Commentary

Day 3 stocked with sleepers

Updated: April 25, 2010, 11:11 PM ET
By Christopher Harris | ESPN.com

There has never been a single fantasy-relevant player selected on Day 3 of the NFL draft.

That, of course, is because until 2010 there had never been a Day 3 of the NFL draft. There have, in fact, been plenty of fantasy-relevant players taken in Rounds 4 through 7 of the draft, including in the past five years: Marion Barber, Brandon Jacobs, Owen Daniels, Brandon Marshall, Jerome Harrison, Marques Colston, Steve Breaston, Brent Celek, Ahmad Bradshaw, Tim Hightower, Pierre Garcon and a bunch more. Last year, Louis Murphy, Austin Collie, Johnny Knox, Bernard Scott, Julian Edelman, Sammie Stroughter and Rashad Jennings all came out of the late rounds to find their names on the lips of fantasy owners, too.

Let's take a look at Saturday's draft action, and find some names you might want to remember this summer.

Mike Williams
AP Photo/Kevin RivoliMike Williams caught 49 passes for 746 yards and 6 TDs for the Orange in 2009.
101. Tampa Bay Buccaneers: Mike Williams, WR. This isn't the Mike Williams the Lions took 10th overall in '05 and then kicked to the curb two years later (and who's currently on Pete Carroll's roster in Seattle). But this Mike Williams comes with just as much baggage. He scored 10 touchdowns at Syracuse in his sophomore season, but was suspended for his junior year for violating academic policies and then quit the team and dropped out of school this past season rather than be suspended for being involved in a car accident. But he has first-round talent, and if he gets his life together, Williams could start as soon as this year, opposite Regis Benn in the flanker role. Seriously, this guy can be Brandon Marshall if he wants to be. Unfortunately, he probably doesn't want to be.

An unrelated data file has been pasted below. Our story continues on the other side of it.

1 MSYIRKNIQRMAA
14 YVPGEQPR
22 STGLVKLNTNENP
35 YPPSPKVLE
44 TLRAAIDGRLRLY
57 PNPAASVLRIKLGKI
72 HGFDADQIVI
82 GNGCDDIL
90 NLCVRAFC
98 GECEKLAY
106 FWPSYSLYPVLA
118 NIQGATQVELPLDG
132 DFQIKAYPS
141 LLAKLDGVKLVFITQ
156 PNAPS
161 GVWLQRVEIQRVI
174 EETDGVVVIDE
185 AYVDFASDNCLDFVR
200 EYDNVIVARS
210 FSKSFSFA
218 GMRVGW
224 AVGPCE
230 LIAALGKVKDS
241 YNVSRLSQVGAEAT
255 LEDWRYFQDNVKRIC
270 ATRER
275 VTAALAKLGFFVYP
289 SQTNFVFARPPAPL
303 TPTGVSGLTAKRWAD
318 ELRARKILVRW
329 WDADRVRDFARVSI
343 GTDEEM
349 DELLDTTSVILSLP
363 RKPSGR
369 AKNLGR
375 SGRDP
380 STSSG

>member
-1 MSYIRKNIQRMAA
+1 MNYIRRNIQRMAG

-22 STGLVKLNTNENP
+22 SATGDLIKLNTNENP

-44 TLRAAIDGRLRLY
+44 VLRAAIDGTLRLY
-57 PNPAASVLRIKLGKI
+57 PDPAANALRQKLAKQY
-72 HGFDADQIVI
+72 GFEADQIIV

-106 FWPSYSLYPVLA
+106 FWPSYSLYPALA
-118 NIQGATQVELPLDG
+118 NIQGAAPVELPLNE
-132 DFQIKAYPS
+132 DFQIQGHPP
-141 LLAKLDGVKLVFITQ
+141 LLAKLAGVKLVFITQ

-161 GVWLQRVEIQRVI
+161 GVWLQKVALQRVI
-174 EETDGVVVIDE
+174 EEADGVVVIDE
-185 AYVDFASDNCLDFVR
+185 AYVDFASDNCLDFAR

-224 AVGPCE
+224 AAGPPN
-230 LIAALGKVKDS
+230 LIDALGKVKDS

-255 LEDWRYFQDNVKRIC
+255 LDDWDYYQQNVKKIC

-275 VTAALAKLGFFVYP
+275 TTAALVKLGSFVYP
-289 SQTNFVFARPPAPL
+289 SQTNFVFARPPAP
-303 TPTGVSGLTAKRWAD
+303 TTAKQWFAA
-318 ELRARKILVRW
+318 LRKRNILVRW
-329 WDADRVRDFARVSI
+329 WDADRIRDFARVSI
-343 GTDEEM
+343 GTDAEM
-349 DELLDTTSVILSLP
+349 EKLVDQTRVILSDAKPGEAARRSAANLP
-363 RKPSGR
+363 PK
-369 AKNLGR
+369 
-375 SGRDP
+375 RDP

107. Buffalo Bills: Marcus Easley, WR. Easley is known as having occasionally spotty hands, but running 4.46 at 6-foot-3 and 210 pounds at the combine is impressive. He fits the mold of the big and fast wide receiver that can be a fantasy star sooner than you expect, and he lands with a Bills team that has no proven talent opposite Lee Evans. James Hardy is coming back from his knee injury and hasn't shown anything in his first two NFL seasons, and the other options are Steve Johnson and Roscoe Parrish. Easley probably needs a year to get his feet under him in pro football, but he's someone to watch in camp and the exhibition season.

112. New York Jets: Joe McKnight, RB. The Jets' selection of McKnight signaled the end of Leon Washington's time in New York. McKnight is the same kind of quick player Washington is, and can be a third-down back right now; he's got good hands and real explosiveness. However, with LaDainian Tomlinson on hand to back up Shonn Greene, there doesn't figure to be a ton of work for McKnight right away. In fact, that was going to be Washington's problem had he stayed with the Jets: he was going to focus on special teams and only occasionally work his way into the backfield. That might not have played well for an outspoken guy in a contract year, so the Jets dumped him to the Seahawks, under the assumption that the rookie McKnight will be much quieter.

113. New England Patriots: Aaron Hernandez, TE. If he's healthy, we like Rob Gronkowski more in fantasy leagues this year than Hernandez. They'll both labor for the Patriots, but whereas Gronkowski can be an in-line blocker, Hernandez can't, and in New England that doesn't fly. I won't be shocked to see Hernandez work his way into multi-receiver packages at some point this year, but honestly, the Pats need to show they're ready to throw to their tight ends much at all before you go drafting either of these guys.

114. Baltimore Ravens: Dennis Pitta, TE. I think Pitta has a better chance at unseating fellow rookie Ed Dickson than Hernandez does of toppling Gronkowski, but of course, Todd Heap is also in Baltimore, so you're probably not drafting either of the Ravens' first-year tight ends. Pitta is older (he did his BYU mission), but has Dickson's same field-stretching talent. The selections of Pitta and Dickson most likely mean this will be Heap's last season as a Raven.

Anthony Dixon